Scale Insects of Woody Plants

When you were a child you may have been forced to take piano lessons, like some of us, and you had to learn music scales. Now, we want to discuss another type of scale – scale insects and their impact on your cut flower operation.

I recently received a package from a cut flower grower in Maryland which contained branches of willow, plum, quince, yellow-stem dogwood, curly willow, lilac and star magnolia. Each sample was infested with soft or armored scale. This operation has a wonderful and thriving cut stem business, and they were alert enough to catch this problem before it really blew up on them. 

It’s easy to overlook scale insects since their covers (teste), for most species, blend in with the color of the bark of the plant. Their covers often look like part of the plant. The scales are pretty sneaky in this survival adaption. Because they are hard to spot they build up over several years until you either see the massive buildup of covers, or the plant stops producing  vigorous growth.

The least expensive control for soft and armored scale is applications of 3-4% horticultural oil applied when temperatures reach 50-55F for at least 4 or 5 days. Scale insects reduce their respiration in cold weather but when temperatures reach 50-55 respiration increases. The oil applications act as suffocants, so you want the insects’ respiration rate to be up to obtain successful suffocation. The application should coat with a fine mist the stems and trunk of the woody plant receiving the application.

The other method is to apply an insect growth regulator during the crawler period. To be successful with this you need to identify the scale species to determine when crawlers will be active. The two best insect growth regulators that have minimal impact on beneficial insects are Distance and Talus. They are great products but rather expensive. You may have to go this route if you have really let the scale population build up and the oil applications are just not sufficiently reducing the population.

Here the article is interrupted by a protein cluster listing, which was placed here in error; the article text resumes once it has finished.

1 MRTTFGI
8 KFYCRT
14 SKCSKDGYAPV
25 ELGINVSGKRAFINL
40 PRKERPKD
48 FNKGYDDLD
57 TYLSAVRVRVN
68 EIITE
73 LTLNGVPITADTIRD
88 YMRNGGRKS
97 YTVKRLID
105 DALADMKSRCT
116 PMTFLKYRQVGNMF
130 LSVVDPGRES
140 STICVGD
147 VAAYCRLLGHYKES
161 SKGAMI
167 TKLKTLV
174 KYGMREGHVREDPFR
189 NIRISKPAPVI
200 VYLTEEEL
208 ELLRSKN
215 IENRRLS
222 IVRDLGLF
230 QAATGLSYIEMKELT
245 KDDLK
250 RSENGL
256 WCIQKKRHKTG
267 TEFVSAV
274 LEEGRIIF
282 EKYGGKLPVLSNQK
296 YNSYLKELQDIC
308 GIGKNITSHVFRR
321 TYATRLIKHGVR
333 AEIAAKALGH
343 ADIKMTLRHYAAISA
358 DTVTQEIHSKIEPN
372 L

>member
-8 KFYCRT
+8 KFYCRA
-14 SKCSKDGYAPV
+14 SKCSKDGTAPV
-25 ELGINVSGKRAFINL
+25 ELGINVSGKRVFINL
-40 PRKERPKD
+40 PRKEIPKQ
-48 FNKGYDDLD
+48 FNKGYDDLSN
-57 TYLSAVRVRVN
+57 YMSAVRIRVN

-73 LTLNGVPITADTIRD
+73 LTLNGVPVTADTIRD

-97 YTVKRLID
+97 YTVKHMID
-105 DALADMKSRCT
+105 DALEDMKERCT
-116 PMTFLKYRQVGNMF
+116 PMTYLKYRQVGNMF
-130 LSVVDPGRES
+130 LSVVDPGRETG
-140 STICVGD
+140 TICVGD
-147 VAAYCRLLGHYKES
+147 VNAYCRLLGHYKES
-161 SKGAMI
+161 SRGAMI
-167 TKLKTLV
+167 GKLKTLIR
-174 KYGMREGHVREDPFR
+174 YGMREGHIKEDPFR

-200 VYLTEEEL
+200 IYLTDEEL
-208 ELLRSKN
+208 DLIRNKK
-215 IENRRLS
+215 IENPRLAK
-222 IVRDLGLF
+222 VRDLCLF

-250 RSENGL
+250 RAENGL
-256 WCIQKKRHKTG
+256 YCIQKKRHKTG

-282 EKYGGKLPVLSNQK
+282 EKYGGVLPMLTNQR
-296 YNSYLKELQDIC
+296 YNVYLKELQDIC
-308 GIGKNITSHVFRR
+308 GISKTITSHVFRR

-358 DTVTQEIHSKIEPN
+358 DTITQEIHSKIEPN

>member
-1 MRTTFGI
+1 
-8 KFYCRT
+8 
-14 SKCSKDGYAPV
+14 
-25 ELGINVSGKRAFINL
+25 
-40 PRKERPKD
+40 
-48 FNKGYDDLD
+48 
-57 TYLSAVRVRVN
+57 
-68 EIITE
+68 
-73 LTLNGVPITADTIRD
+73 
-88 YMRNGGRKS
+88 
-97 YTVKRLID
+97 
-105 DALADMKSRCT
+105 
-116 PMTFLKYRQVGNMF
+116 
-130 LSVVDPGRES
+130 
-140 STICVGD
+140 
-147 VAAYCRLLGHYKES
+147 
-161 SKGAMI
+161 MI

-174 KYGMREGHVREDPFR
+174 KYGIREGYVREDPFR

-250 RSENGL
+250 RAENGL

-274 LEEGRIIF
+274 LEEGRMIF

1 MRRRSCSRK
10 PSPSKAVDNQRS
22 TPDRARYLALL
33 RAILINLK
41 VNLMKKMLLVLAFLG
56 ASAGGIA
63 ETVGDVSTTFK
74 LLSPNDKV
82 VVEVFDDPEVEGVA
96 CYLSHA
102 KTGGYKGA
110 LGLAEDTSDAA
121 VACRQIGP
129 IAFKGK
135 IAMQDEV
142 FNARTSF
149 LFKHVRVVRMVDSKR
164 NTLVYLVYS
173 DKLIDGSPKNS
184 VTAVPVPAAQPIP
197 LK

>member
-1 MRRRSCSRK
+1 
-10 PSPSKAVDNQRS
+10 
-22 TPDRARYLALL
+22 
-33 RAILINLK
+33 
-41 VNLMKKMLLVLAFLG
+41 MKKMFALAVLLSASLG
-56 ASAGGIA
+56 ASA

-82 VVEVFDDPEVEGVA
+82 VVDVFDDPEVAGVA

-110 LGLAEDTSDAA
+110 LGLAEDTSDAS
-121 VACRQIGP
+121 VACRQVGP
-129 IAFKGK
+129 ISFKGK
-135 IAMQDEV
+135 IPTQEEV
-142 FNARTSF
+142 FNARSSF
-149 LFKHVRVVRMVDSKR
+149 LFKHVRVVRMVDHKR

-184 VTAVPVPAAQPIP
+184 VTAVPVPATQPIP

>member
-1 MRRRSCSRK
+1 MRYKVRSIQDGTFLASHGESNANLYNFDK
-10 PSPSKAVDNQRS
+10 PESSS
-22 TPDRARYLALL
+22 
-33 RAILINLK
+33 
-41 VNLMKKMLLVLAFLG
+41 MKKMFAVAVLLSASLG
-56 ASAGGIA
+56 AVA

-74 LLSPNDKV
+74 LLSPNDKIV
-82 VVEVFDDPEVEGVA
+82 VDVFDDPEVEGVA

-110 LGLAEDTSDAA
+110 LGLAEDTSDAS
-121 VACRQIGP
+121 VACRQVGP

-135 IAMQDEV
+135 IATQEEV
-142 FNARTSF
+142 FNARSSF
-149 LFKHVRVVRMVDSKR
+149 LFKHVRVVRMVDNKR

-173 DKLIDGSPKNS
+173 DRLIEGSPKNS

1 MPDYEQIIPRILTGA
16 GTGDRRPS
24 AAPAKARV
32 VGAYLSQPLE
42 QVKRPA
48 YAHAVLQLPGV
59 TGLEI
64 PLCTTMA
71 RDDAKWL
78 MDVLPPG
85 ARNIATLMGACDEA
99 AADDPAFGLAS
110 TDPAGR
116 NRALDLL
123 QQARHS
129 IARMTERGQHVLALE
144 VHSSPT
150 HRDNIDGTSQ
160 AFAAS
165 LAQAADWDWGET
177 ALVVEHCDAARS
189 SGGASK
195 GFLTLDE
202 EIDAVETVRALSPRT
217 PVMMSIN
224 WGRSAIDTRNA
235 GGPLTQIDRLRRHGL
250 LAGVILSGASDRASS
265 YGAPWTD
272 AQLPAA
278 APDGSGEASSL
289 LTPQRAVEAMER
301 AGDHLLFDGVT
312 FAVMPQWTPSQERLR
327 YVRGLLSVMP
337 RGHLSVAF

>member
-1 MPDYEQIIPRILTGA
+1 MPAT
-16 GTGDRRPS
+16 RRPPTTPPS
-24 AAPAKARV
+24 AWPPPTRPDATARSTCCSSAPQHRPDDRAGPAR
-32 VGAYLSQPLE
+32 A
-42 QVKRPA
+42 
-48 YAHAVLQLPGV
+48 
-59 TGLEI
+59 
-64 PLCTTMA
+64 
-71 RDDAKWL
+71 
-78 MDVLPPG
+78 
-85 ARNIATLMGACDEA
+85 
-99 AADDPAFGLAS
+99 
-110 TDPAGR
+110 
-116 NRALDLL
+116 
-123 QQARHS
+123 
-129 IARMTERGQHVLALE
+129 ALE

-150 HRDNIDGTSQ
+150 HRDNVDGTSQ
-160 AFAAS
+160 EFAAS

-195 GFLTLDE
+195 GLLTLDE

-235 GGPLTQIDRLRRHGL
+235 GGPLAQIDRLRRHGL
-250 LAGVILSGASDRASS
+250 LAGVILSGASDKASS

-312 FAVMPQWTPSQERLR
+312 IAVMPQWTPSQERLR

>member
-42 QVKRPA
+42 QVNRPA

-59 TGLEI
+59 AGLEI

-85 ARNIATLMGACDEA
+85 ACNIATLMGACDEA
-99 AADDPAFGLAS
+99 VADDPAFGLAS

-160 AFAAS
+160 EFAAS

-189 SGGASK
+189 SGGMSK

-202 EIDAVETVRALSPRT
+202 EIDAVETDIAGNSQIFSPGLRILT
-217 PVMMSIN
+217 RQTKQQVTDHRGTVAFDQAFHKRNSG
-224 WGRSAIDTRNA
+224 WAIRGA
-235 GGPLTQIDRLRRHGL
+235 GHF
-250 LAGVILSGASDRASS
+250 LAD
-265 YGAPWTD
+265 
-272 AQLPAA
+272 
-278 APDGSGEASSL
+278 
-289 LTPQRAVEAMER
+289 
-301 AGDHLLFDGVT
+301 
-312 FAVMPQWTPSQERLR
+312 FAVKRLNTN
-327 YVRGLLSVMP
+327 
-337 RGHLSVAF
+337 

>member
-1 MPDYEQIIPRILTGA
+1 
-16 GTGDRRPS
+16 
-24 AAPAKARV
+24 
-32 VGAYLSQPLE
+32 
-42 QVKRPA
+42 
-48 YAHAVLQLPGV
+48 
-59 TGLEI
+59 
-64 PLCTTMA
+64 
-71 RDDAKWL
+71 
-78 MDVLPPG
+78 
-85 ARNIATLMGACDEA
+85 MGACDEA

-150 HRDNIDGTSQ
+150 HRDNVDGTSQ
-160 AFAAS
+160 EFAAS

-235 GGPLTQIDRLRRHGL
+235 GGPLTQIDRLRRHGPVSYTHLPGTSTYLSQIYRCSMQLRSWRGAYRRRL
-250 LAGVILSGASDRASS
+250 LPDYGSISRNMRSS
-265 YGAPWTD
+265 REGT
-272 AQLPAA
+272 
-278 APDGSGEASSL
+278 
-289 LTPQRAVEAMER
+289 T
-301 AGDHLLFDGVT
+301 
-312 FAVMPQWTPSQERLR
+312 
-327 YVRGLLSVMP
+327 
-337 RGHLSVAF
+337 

Contact the Extension entomologist in your state to help identify the scales on your plants. You are welcome to send me good, close-up digital pictures of the scale covers for identification. Send them to [email protected]

Check out these photos of soft and armored scale on cut woody stems. They should help you identify similar insects in your own operations.
Also helpful is a 15-page fact sheet I developed for the Maryland landscape and nursery industry. It includes several photos, describes plants and their damage, as well as the insects’ life cycles. It provides control method recommendations.

You can find it online at The title is “Scale Commonly Encountered in Maryland Landscapes and Nurseries.”